The benefits of the 3D Secure protocol implementation in any organisation are widely known and accepted. At its core, the technology provides an additional layer of security in card-not-present online payments, providing merchants with increased protection against financial liability, while also raising shopper confidence.
It would therefore seem that implementing 3DS is a no-brainer. However, before jumping into implementing 3D Secure, there are a number of factors merchants need to know about and consider.
The main concern for merchants when implementing 3DS is the user experience and what effect this will have on conversion rates. The truth is that 3DS has had some bad press, resulting in many merchants unfairly blaming the technology for a drop in conversions.
The fact of the matter is that the payments landscape is complex; one size does not fit all. It’s not as straightforward to draw a direct correlation between implementing 3DS and conversion rates as many other factors come into play.
The first factor would be the market in which the technology is implemented. Research has shown that in some countries, implementing 3DS can have a positive effect on conversion rates. These countries include Russia, India and the UK. At the same time, the research has also found that in other countries, including Germany, France and the US, it could have a negative impact on conversion rates, but this is when it has been enabled on all transactions. When applied to certain segments only, it actually had the opposite effect and increased conversion rates.
It also showed that the size of the transaction plays a significant role. High-value transactions tend to carry a greater risk and therefore chances of it being declined are greater. Conversion rates can drop drastically with high-value transactions due to decline rates and not as a direct result of 3DS authentication.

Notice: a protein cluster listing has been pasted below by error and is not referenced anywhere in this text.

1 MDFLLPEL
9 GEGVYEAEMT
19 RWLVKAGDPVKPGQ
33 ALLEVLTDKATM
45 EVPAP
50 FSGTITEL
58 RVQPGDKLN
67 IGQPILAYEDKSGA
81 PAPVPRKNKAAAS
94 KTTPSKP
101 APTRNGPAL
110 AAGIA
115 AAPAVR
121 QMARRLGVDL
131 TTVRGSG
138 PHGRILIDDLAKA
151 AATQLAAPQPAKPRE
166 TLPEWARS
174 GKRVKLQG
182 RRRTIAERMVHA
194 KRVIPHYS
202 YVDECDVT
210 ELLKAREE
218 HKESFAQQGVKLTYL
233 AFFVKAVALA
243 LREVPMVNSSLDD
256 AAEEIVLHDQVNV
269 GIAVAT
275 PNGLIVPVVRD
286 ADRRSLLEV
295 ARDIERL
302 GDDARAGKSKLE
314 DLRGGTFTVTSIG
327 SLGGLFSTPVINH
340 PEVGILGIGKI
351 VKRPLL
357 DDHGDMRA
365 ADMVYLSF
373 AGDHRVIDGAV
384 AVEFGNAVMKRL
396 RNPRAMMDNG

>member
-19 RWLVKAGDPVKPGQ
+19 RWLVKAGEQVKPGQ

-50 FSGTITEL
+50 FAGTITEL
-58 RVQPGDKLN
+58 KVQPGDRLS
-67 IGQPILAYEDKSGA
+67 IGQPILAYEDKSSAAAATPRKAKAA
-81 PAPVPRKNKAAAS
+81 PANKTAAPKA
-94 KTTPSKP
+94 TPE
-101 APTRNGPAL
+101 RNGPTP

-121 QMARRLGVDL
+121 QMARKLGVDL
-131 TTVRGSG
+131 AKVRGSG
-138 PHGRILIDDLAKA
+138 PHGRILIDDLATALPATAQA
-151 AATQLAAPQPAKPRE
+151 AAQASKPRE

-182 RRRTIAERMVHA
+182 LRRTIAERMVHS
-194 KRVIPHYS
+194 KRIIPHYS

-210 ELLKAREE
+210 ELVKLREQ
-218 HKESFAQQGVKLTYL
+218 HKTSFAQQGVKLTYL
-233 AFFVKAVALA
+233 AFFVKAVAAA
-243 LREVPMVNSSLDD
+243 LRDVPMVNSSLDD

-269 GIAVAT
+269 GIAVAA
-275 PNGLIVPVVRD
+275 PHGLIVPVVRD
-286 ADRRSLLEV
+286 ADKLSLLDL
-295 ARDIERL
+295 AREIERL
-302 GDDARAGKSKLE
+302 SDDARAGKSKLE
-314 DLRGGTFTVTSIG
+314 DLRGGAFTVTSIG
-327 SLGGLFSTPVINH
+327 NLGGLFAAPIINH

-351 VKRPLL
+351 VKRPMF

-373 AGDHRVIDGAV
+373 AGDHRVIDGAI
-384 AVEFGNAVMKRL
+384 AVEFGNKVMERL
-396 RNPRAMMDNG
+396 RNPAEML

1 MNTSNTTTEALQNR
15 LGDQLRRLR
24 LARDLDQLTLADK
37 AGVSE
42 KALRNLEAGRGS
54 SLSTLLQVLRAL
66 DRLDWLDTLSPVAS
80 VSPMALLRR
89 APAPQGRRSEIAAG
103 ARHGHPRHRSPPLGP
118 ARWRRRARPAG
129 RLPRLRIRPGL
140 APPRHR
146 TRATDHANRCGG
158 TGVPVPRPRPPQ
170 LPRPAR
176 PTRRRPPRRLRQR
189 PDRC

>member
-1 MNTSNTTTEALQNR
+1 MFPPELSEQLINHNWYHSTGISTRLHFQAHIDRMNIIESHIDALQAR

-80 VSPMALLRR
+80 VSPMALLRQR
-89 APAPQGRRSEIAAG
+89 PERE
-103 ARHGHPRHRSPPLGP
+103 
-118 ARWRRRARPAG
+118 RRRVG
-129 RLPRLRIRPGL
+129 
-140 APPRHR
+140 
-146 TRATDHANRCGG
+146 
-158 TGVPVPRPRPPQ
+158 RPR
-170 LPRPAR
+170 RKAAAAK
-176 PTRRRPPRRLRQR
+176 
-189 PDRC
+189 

Using the technology on a mobile device could have a slight impact on conversion rates due to the incompatible user interface but the 3D Secure industry has implemented solutions to improve the customer experience on these platforms.
Another potential impact on conversion rates is first-time users landing on the 3DS authentication page. They could perceive it as a security threat (not a security enhancer) and abandon the purchase. However, this issue is easily overcome by educating customers through FAQ’s and explanatory wording that can be used in the checkout process.
It is evident that there is a combination of factors that could influence conversion rates and it would be unfair to say that 3DS is solely responsible for a drop in conversion rates because of the extra step in the payment process.
When implementing 3D Secure, it is important for merchants to know who is liable for fraudulent chargebacks and at what point in the transaction the obligation moves to the card issuer (also known as a liability shift).
Generally speaking, the point when this shift occurs in the transaction cycle is the same in most instances.
If we look at Visa (Verified by Visa) and Mastercard (Mastercard SecureCode), then there are five main scenarios that can come up once the customer goes through the 3DS verification process:
- Authentication successful